Apologies if this post is too lengthy, misinformed or full of questions which have been answered previously. I've done my best to avoid asking already answered questions, but really want a better understanding of what my future with the army could look like. Thanks
 
I've been looking in to the specifics of joining the army a lot recently as I'm off to uni in October. ARRSE seems to have been the best informed place on the internet to get answers to some questions, and plenty of the threads I've read through have been super helpful. But I'm still left with a few unanswered questions.

Firstly, I've read a lot about the debate regarding UOTC vs joining the Reserves prior to RMAS, and generally the flexibility and purpose of the UOTCs brings it out on top. But I've also heard that some UOTC's like to cherry pick aspects of army life, making it both very unrepresentative and relatively useless compared to time in the Reserves. I'm planning to go to university in Cambridge so if anyone could give a representation of the quality of the UOTC in Cambridge that'd be really helpful. I've also seen people saying there could be a lot of value in joining both the UOTC AND Reserves. However, my university has a notoriously intense workload so this is seemingly impractical, and I don't even know if it's possible.

My current plan is to apply for an Enhanced Army Undergraduate Bursary when I am at university. I'm confident I'll be able to fulfil the requirements, and a Freedom of Information request showed that generally undergraduate bursaries are undersubscribed! The huge pecuniary benefits aside, are there any other benefits to a bursary? I've read on older threads about 'sponsorship' of Officer Cadets throughout Sandhurst by specific regiments, who then guarantee them a role in their regiment upon commissioning, but I don't know if this practice has now fallen out of fashion? Also, I suppose it's hard to know, but I'm also curious as to what proportion of OCdts at Sandhurst end up with a regiment that they showed a preference for? And, by which standards are OCdts determined to be better suited to/more attractive for a specific regiment? I am understanding that flexibility in this respect is necessary as there can be no guarantees, but I absolutely have my heart set on the Life Guards at the moment, but from what I've read competition for office roles with them is very tough.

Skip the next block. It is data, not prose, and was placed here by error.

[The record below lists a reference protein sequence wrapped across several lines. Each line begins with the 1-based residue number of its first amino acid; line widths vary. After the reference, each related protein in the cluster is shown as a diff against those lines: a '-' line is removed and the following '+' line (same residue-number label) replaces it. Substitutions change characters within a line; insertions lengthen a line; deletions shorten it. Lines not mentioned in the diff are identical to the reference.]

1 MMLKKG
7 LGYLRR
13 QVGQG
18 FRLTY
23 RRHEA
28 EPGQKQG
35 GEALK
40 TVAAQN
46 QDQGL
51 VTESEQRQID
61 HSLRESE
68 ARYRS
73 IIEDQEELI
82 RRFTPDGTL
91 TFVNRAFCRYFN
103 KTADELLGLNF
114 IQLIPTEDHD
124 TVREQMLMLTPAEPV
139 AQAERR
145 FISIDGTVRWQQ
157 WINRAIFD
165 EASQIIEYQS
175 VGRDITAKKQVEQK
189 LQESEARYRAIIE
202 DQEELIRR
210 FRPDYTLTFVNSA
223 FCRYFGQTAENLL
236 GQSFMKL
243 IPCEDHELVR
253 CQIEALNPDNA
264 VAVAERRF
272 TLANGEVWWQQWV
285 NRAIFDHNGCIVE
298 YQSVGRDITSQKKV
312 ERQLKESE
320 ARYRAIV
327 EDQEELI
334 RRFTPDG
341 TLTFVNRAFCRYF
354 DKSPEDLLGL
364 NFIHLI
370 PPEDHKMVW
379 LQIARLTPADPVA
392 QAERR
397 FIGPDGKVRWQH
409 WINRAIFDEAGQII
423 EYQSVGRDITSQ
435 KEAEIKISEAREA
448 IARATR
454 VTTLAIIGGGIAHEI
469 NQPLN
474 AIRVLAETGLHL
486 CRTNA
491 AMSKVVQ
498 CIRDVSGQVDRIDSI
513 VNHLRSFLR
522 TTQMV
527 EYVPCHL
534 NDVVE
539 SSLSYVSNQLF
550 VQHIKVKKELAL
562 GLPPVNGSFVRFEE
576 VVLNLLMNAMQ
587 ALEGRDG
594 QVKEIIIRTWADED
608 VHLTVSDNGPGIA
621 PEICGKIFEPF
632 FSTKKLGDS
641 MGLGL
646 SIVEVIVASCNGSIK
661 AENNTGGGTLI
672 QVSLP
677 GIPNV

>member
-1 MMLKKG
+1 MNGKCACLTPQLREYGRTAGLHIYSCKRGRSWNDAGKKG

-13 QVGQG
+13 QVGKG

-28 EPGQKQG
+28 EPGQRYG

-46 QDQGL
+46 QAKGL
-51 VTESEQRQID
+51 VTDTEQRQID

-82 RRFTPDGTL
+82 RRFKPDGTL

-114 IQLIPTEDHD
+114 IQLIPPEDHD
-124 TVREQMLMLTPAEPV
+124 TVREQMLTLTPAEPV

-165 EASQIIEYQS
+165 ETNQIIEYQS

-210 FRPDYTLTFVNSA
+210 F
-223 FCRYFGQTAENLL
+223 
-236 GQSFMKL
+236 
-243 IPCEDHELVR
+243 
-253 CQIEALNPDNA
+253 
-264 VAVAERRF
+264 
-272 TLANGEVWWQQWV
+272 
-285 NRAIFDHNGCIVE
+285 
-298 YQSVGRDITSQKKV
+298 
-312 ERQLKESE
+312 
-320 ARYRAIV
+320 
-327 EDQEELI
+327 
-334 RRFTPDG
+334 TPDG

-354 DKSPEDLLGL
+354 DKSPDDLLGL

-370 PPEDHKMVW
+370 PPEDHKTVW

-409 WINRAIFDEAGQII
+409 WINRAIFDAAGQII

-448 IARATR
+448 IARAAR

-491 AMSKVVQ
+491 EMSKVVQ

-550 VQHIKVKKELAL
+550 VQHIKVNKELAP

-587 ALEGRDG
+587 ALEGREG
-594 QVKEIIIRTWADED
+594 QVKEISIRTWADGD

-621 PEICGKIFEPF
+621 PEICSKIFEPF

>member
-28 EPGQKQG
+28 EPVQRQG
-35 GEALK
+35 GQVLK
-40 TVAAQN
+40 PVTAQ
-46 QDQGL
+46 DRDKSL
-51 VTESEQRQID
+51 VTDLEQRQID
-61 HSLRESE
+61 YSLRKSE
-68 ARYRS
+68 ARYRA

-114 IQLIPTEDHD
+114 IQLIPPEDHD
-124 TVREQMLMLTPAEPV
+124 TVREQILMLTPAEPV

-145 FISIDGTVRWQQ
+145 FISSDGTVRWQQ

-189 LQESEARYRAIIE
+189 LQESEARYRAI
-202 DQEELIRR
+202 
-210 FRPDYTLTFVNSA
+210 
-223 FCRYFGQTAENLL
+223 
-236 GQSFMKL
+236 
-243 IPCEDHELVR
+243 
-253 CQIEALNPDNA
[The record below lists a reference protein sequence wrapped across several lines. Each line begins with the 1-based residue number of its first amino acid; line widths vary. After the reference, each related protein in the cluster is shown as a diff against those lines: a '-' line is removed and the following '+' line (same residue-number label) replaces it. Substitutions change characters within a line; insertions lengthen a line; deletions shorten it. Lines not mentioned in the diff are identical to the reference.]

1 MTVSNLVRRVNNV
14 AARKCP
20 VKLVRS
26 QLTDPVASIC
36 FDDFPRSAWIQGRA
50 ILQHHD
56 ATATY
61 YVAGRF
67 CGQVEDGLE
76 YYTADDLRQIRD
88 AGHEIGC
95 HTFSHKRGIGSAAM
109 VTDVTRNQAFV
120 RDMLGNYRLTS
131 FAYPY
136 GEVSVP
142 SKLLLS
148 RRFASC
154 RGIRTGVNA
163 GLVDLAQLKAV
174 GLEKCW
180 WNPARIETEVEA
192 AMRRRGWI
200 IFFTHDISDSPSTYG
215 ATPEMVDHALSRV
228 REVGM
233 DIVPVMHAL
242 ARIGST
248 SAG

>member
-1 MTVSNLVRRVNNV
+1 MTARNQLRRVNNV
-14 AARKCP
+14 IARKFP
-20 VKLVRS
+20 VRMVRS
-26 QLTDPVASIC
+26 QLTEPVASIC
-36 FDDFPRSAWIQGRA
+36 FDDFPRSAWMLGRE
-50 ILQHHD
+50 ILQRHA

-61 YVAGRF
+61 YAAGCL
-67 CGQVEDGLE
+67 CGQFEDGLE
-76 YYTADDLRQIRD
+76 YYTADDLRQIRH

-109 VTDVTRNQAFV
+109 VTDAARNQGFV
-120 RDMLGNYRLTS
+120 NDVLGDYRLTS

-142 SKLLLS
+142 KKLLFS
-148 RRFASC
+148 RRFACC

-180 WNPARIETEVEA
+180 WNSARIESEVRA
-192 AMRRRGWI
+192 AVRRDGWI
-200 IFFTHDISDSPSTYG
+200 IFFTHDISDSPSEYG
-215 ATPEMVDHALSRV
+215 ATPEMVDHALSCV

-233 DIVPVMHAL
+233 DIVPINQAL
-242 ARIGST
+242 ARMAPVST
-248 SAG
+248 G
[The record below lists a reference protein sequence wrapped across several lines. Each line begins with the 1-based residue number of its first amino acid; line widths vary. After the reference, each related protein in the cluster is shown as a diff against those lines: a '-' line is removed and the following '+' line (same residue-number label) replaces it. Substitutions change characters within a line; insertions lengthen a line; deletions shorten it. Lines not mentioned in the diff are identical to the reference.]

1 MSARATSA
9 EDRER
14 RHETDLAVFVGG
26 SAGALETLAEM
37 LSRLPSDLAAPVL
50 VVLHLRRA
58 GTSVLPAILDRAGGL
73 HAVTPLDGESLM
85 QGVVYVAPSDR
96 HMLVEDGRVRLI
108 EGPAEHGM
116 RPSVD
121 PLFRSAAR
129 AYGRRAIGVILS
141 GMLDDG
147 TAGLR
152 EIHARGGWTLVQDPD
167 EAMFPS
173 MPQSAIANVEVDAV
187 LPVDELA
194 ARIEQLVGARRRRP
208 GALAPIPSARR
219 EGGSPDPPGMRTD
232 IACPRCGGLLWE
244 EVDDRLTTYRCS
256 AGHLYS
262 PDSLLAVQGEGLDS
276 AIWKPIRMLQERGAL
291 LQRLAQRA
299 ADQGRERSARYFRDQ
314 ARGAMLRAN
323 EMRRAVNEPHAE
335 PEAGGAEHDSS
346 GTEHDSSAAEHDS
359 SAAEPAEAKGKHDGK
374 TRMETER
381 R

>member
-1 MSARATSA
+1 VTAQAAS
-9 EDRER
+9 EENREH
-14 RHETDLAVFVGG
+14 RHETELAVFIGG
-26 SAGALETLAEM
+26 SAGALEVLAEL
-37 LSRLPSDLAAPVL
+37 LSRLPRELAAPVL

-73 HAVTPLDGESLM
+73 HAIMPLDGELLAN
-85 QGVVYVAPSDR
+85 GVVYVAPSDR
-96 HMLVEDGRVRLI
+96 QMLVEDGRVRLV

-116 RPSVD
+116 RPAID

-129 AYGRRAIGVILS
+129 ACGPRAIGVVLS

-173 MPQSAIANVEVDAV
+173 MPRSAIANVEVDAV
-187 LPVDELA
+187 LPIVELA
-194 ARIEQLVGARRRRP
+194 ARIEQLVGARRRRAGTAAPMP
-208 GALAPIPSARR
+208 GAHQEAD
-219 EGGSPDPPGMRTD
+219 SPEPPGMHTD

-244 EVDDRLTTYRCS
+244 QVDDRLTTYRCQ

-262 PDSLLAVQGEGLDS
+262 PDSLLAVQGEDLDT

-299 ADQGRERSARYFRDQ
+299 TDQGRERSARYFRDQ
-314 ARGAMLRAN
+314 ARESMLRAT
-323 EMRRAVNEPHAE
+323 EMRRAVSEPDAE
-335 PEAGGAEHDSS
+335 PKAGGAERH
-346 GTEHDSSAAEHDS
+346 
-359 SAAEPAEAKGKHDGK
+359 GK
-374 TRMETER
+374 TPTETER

This leads me on to my final group of questions, specifically about the role of officers in the Household Cavalry. It is my understanding that soldiers enlisting in the Household Cavalry spend 2 years on ceremonial duty with an early focus on riding practice. From what I've seen the same is not true for junior officers. I have read in a much older thread on ARRSE that officers spend there first two years as 2ndLts at Windsor, but HCav has since moved out of Windsor, so are the first two years now spent at Kiwi Barracks in Wiltshire? And if not practicing for ceremonial duty what do the officers do during this time? At what stage will I be able to get in to the part of my Officer career where I lead, do some real soldiering and develop a relationship with the men in my troop? Is there much of a role for officers as regards the ceremonial side of things? Whilst it's not my sole motivation for wanting to join the Life Guards, its certainly a very attractive part and I love working with horses, so I'd be disappointed if officers lacked the opportunity to engage with his side of the HCav's dual role as much as troopers. Also on here, I've read about the cost of living in London with the Household Cavalry. Whilst I've been assured that this is not something anyone on army pay should have to really worry about, I am curious as to how much time HCav officers spend in Kensington. Sorry if these questions are too niche and nobody on here has the answers, but I'm hopeful.